This is a legacy article from 2016

It was written for a previous version of this site so please excuse any graphical issues. If you see any broken images or links however. Please let me know.

How I learned to stop worrying and love task runners


A year ago I wrote an article on how I didn't see the point in tools like Gulp and Grunt. One year later and I have to admit, the old me was an idiot.

So what changed your mind?

In the last paragraph of the aforementioned article, I wrote:

If I’m being honest, Codekit will remain my tool of choice. I think for the sake of ‘fitting in’ at the hip London agencies, I’m going to run a project in Gulp just to make sure I understand the nuts and bolts of it but with each release, Codekit just gets better and better, whereas the other tools seem to just fade into obscurity.

THAT is what changed my mind, I did build a project in gulp, then another, then another and before I knew it, I couldn't live without it. The sheer power it provided was something completely unprecedented in my (not inconsiderable) time as a developer. To call it a paradigm shift would not be an understatement.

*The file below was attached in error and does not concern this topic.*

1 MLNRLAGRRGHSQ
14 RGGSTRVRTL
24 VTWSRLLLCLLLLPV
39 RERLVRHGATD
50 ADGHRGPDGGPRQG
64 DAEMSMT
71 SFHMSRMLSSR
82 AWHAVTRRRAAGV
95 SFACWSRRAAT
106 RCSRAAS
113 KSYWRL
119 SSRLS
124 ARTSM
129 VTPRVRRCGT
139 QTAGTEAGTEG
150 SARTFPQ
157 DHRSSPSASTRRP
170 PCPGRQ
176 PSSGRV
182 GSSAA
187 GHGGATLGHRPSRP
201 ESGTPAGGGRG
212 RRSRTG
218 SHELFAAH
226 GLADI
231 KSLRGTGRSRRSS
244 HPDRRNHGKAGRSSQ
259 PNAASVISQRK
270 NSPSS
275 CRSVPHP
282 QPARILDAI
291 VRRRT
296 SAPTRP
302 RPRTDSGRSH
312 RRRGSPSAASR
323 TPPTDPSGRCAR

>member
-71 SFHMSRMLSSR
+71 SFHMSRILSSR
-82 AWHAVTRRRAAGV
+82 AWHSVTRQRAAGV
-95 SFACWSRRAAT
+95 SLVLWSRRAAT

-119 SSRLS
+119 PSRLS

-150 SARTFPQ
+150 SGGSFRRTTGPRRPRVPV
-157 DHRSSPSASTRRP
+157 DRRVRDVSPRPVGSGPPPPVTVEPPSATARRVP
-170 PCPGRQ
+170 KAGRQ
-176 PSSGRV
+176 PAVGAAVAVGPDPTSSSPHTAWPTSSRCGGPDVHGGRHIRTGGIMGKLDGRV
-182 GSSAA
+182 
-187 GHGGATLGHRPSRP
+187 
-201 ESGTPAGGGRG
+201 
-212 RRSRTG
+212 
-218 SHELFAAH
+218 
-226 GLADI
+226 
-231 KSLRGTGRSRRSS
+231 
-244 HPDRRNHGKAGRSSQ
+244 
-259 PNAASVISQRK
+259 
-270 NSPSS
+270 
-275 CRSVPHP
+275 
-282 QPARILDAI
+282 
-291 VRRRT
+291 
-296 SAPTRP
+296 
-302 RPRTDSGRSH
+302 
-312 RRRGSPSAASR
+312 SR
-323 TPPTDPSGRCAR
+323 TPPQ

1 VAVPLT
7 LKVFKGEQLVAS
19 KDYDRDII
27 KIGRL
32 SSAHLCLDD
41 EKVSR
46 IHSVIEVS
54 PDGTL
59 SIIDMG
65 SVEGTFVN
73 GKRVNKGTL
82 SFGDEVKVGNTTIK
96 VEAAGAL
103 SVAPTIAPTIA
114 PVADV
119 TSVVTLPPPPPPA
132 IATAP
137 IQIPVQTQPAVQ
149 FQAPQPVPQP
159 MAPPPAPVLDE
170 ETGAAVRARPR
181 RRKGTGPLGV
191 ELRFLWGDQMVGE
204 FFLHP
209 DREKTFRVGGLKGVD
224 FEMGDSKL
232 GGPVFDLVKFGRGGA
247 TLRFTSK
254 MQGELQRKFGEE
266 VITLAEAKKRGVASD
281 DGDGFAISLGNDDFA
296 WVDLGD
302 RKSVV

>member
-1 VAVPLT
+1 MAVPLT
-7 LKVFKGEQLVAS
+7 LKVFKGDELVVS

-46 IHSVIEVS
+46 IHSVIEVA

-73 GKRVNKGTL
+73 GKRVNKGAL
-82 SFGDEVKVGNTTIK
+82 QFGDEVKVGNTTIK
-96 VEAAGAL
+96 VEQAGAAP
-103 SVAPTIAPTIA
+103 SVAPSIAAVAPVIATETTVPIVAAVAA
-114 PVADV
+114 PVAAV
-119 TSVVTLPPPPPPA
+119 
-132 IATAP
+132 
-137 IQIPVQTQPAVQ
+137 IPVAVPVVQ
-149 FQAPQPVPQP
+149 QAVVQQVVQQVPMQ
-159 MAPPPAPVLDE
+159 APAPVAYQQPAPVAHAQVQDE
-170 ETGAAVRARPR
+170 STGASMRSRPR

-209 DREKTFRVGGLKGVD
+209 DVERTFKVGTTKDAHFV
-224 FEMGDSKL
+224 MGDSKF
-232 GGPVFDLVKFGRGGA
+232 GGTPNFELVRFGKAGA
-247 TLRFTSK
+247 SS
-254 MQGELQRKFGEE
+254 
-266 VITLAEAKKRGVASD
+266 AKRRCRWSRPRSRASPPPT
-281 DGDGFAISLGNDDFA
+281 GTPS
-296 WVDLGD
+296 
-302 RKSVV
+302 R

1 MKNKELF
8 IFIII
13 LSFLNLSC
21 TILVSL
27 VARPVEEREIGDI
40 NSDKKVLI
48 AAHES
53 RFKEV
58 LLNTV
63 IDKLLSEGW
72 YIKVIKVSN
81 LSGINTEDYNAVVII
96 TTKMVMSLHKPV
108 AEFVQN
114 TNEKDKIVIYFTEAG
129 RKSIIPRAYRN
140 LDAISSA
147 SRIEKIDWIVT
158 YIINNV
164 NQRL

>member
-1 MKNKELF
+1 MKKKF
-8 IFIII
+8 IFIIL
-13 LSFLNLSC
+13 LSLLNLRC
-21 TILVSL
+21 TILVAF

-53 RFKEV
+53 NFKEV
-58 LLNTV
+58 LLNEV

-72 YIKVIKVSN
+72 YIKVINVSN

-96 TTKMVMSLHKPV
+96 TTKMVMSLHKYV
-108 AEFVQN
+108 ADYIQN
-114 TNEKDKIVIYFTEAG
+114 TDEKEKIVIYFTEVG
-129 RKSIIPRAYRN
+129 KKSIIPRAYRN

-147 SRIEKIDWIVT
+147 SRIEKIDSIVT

I'm not one for fashion, especially when it comes to web development, I'll take robust over flashy and new any day of the week, this can sometimes mean that it will take me a while to 'catch-on' to things which are legitimately the "next big thing". I do get there in the end though and now I consider task-runners to be indispensable when it comes to project architecture, when combined with other tools such as NPM and Yeoman, it transforms setting the basics of a new project up from an arduous task which could take hours (if not over a day on some projects) into one which takes only minutes!

So there you have it, don't discredit software just because it's new or because you've got a tried and tested tool under your belt. You never know unless you try.

Article author: Alex Foxleigh